With our early morning coffee in hand, we nervously cracked jokes and enjoyed the last part of a sunrise drive to Rembrandt Yard. With fingers crossed, we had our choice of parking spot in downtown Boulder at 5:30am hoping that others would show up too. Isn’t that the worry that every event planner seeks to silence at the start to an event? “I hope people remember to come.”
A year of preparing the right gear for a nonprofit technology conference like none other in Colorado had us mentally checking our packed list as we unloaded a fully packed Suburban. Training room bins complete with projectors, mac adapters, slide advancers, handouts and presenter information. Check. Our internal schedule of the day with a minute by minute play of volunteers, presenters, and keynote speaker details. Check. White boards for tech guru scheduling, a contact list of tech gurus complete with their volunteer time slot. Check. As the Suburban’s load lessened we looked around the now full art gallery in the morning sun.
Nonetheless, the Nonprofit Cultivation Center identified that there is an unmet gap in Boulder and Broomfield Counties in knowledge on how to move your nonprofit forward through technology. This is particularly gapping considering the booming tech sector in Boulder and the numerous nonprofit organizations. Why weren’t these sectors coming together more often to make each better?
The Technology Summit was born during a meeting two years ago when Foothills United Way was asked to brainstorm with IBM on how best to celebrate their Centennial through community service in Boulder County. Many IBMers wanted to volunteer their expertise in tech. It was a short brainstorm with a lot of ideas and in the process the seed for the Tech Summit was planted. In 2011, we did a morning conference on technology with 4 sessions and 8 tech experts to answer questions. There were 26 nonprofit participants. In 2012, we blew it up.
Nearly 3 times as many participants showed up to choose from 11 trainings. Nonprofit staff spent their day in an art gallery meeting with 1 of 15 tech experts, networking with exhibitors (and playing bingo!), hearing from Amadeus CEO Lisa Calkins over lunch, and most of all, learning how to best use technology to move their missions forward. The Nonprofit Cultivation Center is grateful for everyone who made the day a success including our sponsors.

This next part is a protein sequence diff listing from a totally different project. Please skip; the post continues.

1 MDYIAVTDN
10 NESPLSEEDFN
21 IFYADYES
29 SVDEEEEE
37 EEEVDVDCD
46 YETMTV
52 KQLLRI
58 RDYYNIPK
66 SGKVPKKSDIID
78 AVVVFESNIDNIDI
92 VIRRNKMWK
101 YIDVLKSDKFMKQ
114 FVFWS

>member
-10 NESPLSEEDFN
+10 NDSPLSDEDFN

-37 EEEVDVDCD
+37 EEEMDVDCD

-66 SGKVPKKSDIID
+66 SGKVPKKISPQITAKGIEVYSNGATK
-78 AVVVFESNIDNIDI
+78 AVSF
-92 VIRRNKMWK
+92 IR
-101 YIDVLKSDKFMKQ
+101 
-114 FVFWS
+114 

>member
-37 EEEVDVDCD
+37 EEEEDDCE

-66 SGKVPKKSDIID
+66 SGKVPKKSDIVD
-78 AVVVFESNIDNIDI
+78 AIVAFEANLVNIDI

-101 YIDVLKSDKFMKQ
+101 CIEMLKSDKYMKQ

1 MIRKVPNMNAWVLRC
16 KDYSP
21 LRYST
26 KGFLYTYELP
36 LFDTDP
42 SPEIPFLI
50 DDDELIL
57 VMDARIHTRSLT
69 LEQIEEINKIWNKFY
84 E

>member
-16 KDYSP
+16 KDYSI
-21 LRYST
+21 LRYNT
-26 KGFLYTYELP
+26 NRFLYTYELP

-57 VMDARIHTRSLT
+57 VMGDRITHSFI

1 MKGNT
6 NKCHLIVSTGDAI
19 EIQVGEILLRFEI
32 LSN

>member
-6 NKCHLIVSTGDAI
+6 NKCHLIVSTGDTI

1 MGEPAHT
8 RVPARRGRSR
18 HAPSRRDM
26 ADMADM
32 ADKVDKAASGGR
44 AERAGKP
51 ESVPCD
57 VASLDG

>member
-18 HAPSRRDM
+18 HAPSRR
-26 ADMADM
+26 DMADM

Our nerves were quieted as nonprofits and tech professionals filled Rembrandt Yard. We enjoyed a seamless conference. Don’t take our word that the day was a success. We want to share some of the gracious comments we received in our evaluations last week.
I am the staff person that compiles the reports and does all website/technology/social media stuff in the office so I will be using this on a weekly, if not daily basis. Loved this training!
It was incredible to have a tech “guru” that was able to speak about technical stuff in a language that we could all understand. The fact that he had a sense of humor was completely a bonus. Throughout the hour plus discussion of HTML I had several “aha!” moments and so much of what I do on the organizational website makes sense now because I understand it from the HTML side. Awesome, awesome, awesome training session.
A GREAT value for nonprofits…I really appreciate the workshop and felt it was really important info! Thanks so much!!
Thanks for a great Tech Summit. The pieces of information I picked up will be extremely handy for our organization and keeping us moving forward in the tech world.
Overall one of the best single-day, professional development summits I have been to.
We are excited to build on this momentum. Save the date for next year’s Technology Summit on May 7, 2013!blog comments powered by Disqus